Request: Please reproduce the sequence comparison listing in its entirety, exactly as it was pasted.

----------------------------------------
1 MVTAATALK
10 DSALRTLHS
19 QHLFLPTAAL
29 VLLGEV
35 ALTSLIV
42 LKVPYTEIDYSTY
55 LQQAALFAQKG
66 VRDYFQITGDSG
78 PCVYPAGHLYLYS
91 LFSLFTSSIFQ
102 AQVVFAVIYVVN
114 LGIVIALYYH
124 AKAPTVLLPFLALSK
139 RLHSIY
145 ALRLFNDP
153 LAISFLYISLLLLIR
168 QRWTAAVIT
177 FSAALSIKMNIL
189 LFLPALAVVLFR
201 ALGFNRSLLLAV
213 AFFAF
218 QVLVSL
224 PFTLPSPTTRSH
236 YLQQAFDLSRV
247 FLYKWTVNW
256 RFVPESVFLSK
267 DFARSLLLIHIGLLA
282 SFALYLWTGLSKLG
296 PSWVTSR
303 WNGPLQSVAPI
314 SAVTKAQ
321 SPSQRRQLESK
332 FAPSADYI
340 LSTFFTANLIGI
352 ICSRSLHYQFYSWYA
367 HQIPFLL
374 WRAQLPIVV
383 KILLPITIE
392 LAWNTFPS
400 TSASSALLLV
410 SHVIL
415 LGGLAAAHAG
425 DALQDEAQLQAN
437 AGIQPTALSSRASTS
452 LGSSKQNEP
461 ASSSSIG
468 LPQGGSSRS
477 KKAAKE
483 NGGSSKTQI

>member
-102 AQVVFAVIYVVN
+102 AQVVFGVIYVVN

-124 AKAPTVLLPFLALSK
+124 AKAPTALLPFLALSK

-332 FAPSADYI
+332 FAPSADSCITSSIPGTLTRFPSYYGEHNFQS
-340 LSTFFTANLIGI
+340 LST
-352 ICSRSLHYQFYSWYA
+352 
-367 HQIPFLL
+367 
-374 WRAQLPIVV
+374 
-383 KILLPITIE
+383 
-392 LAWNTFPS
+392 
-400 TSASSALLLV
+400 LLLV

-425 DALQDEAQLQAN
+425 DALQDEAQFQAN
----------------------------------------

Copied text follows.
1 MVTAATALK
10 DSALRTLHS
19 QHLFLPTAAL
29 VLLGEV
35 ALTSLIV
42 LKVPYTEIDYSTY
55 LQQAALFAQKG
66 VRDYFQITGDSG
78 PCVYPAGHLYLYS
91 LFSLFTSSIFQ
102 AQVVFAVIYVVN
114 LGIVIALYYH
124 AKAPTVLLPFLALSK
139 RLHSIY
145 ALRLFNDP
153 LAISFLYISLLLLIR
168 QRWTAAVIT
177 FSAALSIKMNIL
189 LFLPALAVVLFR
201 ALGFNRSLLLAV
213 AFFAF
218 QVLVSL
224 PFTLPSPTTRSH
236 YLQQAFDLSRV
247 FLYKWTVNW
256 RFVPESVFLSK
267 DFARSLLLIHIGLLA
282 SFALYLWTGLSKLG
296 PSWVTSR
303 WNGPLQSVAPI
314 SAVTKAQ
321 SPSQRRQLESK
332 FAPSADYI
340 LSTFFTANLIGI
352 ICSRSLHYQFYSWYA
367 HQIPFLL
374 WRAQLPIVV
383 KILLPITIE
392 LAWNTFPS
400 TSASSALLLV
410 SHVIL
415 LGGLAAAHAG
425 DALQDEAQLQAN
437 AGIQPTALSSRASTS
452 LGSSKQNEP
461 ASSSSIG
468 LPQGGSSRS
477 KKAAKE
483 NGGSSKTQI

>member
-102 AQVVFAVIYVVN
+102 AQVVFGVIYVVN

-124 AKAPTVLLPFLALSK
+124 AKAPTALLPFLALSK

-332 FAPSADYI
+332 FAPSADSCITSSIPGTLTRFPSYYGEHNFQS
-340 LSTFFTANLIGI
+340 LST
-352 ICSRSLHYQFYSWYA
+352 
-367 HQIPFLL
+367 
-374 WRAQLPIVV
+374 
-383 KILLPITIE
+383 
-392 LAWNTFPS
+392 
-400 TSASSALLLV
+400 LLLV

-425 DALQDEAQLQAN
+425 DALQDEAQFQAN